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I did ask a few questions of what was going to happen. I was already 18 weeks, I just, almost 18 weeks at that point, so I wouldn't have had the option of a surgical termination. 

In any case, I knew that I wanted to have a normal labour 'normal', so to speak. So basically they told me, 'Okay, you can't have a surgical termination. This is, you know, you're going to basically have to go through labour. The first two pills we're going to give you today are just going to prepare your uterus. And then when you come into hospital in two days' time, we're going to give you some more and some pessaries and stuff to start the labour. And then at that point it shouldn't really take an awful long time. I mean it will take a few hours, you can have all the painkillers you want, you're going to be in a private room, and you're going to give birth, and that's that'. 

And then at the time you're so shocked that you don't ask any practical questions. I did find that I didn't ask, 'And what do we do with the baby after that?' You know, I just didn't even think about it. So we, in terms of practicalities I wasn't really sure what was going to happen.

And then we realised when we got home that we had all these questions that we hadn't asked. And, but because there's someone in our family that had a stillbirth before, they were our first port of call. So we called them straight away and said, 'Well, you know, what do you do? Do you bury, do you have to bury the baby? You can cremate the baby? Do they keep him at the hospital? What, you know, what do you do?' 
 

She was willing to go through labour because she felt it would be better for her and more natural...

She was willing to go through labour because she felt it would be better for her and more natural...

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Well, basically they gave me 17 weeks as the sort of cut-off point, where if you really want to you can still have a surgical procedure under general anaesthetic. I was past that, so in a way I wouldn't have had that choice. But I felt that, even if I'd been two weeks, if it had been two weeks earlier, I would have still wanted a labour birth because I think to me it had to do with dignity of the baby. And I wasn't, I mean at the time I wasn't even too aware of what a surgical termination entails. And I found out later, so I'm even more glad that I did go for a labour one.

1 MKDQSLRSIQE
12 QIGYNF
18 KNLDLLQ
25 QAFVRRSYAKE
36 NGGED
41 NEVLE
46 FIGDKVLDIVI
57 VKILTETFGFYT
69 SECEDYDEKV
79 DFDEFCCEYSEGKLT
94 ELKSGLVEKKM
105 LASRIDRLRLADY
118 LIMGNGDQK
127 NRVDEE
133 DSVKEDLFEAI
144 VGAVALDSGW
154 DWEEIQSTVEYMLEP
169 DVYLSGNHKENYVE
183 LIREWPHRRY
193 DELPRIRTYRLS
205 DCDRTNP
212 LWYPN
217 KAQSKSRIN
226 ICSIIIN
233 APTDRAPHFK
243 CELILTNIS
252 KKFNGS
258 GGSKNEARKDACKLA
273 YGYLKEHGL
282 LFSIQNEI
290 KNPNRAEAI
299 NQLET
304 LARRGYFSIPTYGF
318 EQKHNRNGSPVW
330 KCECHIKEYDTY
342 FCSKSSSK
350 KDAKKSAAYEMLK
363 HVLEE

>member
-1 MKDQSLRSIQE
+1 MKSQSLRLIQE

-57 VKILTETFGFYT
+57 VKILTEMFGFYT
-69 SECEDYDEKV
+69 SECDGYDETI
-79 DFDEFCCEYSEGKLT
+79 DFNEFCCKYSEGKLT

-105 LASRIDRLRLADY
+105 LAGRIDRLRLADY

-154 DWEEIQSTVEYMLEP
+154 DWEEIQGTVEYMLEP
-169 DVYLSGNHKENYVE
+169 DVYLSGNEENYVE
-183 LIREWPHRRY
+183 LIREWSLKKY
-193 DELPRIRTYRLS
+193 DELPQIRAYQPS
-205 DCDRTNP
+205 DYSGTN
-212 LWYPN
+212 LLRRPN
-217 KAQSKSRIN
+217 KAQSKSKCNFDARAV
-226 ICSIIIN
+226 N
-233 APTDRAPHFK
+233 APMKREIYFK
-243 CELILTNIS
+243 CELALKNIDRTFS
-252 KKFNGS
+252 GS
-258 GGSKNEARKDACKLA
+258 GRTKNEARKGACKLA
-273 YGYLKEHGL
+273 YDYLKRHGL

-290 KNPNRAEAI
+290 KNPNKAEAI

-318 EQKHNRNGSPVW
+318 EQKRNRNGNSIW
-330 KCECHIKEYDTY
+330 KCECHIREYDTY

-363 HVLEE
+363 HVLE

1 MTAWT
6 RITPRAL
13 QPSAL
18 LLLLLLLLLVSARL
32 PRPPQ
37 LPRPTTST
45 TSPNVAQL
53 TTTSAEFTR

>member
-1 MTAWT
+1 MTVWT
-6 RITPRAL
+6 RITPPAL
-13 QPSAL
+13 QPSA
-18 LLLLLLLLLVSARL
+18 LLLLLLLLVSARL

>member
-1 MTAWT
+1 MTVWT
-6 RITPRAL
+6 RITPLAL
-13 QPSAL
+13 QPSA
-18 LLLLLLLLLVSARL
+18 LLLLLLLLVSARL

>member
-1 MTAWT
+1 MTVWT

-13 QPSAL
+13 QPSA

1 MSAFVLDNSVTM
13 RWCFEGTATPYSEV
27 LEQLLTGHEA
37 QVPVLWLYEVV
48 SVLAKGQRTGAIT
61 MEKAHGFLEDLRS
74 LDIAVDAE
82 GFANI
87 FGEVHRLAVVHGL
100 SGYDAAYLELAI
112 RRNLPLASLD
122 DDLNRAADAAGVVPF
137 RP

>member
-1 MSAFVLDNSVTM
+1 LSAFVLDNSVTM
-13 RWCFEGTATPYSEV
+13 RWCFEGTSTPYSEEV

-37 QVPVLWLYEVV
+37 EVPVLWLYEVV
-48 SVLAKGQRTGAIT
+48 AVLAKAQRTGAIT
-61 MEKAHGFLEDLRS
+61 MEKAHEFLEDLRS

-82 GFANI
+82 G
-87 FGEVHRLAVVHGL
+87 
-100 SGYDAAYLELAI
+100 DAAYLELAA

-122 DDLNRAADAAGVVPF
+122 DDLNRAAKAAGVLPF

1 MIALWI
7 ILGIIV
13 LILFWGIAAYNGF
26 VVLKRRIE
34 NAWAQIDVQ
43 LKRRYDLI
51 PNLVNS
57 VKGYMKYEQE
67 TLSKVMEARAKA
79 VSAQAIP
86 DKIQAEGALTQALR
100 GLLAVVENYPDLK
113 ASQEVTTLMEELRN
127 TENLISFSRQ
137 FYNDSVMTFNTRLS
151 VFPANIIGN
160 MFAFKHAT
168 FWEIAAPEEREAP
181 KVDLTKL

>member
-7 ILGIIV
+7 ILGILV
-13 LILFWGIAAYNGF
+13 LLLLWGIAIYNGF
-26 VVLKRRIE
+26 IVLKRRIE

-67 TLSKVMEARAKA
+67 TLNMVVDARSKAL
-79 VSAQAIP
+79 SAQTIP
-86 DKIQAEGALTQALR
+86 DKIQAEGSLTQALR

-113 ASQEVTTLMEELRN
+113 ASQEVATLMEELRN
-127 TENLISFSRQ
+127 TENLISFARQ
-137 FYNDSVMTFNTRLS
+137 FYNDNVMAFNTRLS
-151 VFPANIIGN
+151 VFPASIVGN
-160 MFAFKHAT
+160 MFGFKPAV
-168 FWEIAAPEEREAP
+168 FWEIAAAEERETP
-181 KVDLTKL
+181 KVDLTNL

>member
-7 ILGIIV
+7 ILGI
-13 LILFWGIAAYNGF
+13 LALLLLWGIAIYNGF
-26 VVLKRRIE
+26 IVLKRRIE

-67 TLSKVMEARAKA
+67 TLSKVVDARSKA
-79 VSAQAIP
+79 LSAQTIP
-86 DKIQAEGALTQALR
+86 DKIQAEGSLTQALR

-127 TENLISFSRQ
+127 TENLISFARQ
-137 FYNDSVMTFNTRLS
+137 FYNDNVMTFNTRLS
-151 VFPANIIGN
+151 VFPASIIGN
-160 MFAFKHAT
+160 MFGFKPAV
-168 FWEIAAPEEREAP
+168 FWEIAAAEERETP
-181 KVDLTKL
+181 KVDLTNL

Because unfortunately in a, when you have a surgical termination in a way the good thing for you is that you don't have to go through it and there's no pain involved, and the baby is just out and you don't even see it, and it's almost as if it never happened in a way. But the, when the baby is taken out it's not sort of taken out whole, and to me I mean I couldn't have had that. 

So, and I also felt that nothing could be, I mean the physical pain couldn't have been bigger than the, you know, sort of spiritual pain, and I felt that that was a very small thing com-, to go through compared to the actual big picture. So to me, you know, I didn't fear the pain, I felt it was a necessary step to go through because, you know, the baby was alive and the baby should have been born the normal way. So I think it was the right thing for me. 
 
 

She had never had a baby before and didn't know when she was in labour and found herself alone...

She had never had a baby before and didn't know when she was in labour and found herself alone...